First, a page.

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9.17.2005

The two great commandments


The two great commandments: love God, and love your neighbor as yourself.

One involves your relationship with what is above you (vertical); the other involves your relationship with other human beings created by God in His image just as you are (horizontal).

The first commandment involves presence and being awake to what is higher than you (recognizing and accepting chain-of-command and your place in that chain); the second commandment involves loving your enemy.

As Jesus says, afterall, if all you did was love those who it is easy to love then where is the effort in that?

Liberals get this commandment all twisted up (either because they're confused, or because they have motivation to intentionally twist it).

It's in your self-interest to love your enemy. Ironically, the very act of loving your enemy keeps you separate from the world. Sanctification is being separated out, afterall. When you're able to love your enemy (anyone, in the moment, in an event, in real time, or in imagination, or from memory, that you would normally feel and act out resentment and anger or depression in some way, to some degree, towards) you're able to be contained and separate from the influences of the world. This combined with actively being in the presence of God and recognizing God and loving God -- builds you up by degree into the full image of God. It is a process of provoking limits and extending limits.

When you are able to be more present and awake in the presence of God you get filled with the Spirit of God. The Spirit of God wars with your carnal self. This is the battlefield. This is provoking your limits. This energy - friction - created inevitably gets expended, via resentment, on other human beings. Which is why you have to practice the second commandment to love your neighbor (or more, practically put, and as Jesus put it elsewhere, love your enemy).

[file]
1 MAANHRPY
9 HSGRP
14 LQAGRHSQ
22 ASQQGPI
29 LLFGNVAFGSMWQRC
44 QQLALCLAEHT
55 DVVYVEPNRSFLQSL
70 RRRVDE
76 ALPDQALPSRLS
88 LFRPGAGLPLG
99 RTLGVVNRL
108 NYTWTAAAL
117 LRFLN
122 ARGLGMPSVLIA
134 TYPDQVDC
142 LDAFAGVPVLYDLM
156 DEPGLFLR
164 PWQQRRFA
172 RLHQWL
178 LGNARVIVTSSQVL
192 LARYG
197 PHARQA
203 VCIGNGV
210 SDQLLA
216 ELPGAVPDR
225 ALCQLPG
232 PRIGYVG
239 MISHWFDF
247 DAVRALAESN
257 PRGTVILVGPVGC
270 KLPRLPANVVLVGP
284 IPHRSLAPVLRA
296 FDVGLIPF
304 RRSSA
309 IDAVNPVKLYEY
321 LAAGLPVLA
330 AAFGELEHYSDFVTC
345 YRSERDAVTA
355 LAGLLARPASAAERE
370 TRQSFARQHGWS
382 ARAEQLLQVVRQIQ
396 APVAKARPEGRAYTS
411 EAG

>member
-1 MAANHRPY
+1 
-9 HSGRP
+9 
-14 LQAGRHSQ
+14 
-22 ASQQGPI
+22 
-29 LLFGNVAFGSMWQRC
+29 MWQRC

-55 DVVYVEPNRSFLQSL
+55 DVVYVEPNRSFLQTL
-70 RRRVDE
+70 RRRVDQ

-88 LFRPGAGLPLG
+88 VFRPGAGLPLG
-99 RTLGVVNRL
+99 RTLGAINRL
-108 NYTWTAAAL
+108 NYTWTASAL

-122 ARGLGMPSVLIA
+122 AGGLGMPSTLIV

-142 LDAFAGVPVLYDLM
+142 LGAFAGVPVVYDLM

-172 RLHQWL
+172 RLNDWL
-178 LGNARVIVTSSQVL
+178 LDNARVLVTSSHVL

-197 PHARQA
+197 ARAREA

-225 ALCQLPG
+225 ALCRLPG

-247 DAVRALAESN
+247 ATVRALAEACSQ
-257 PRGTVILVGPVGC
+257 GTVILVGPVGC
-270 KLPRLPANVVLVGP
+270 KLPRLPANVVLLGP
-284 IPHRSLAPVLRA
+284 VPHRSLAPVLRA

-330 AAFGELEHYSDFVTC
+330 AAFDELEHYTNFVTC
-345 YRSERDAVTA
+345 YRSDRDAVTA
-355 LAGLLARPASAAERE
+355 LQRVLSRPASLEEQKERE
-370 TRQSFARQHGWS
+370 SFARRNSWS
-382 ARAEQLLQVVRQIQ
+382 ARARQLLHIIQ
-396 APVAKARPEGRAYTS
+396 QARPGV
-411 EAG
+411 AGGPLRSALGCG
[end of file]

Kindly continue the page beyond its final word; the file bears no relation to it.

It's all a process of developing in the image of God. It's all activity and effort that is in your self-interest. 'Love' in this sense is not even the mushy, emotional love associated with the word. It involves everything summed up in the practice of putting yourself in another person's shoes and also seeing in yourself what you dislike in others. Forgiving others' debt - or perceived debt - to you so God will forgive yours. Doing unto others as you would have them do unto you.

There's a two-part process in the above that feeds on each other, and when done as a part of your actual will (when acting from God's will becomes your actual will) it develops you - increases your level of being (i.e. increases your capacity to contain understanding and increases your ability to glorify God) by degree, which defines recovering by degree the full image of God (which is complete at glorification, but needs to and can occur by degree right here and now -- and should occur right here and now. The parable of the talents alone gives motivation and biblical warrant for this).

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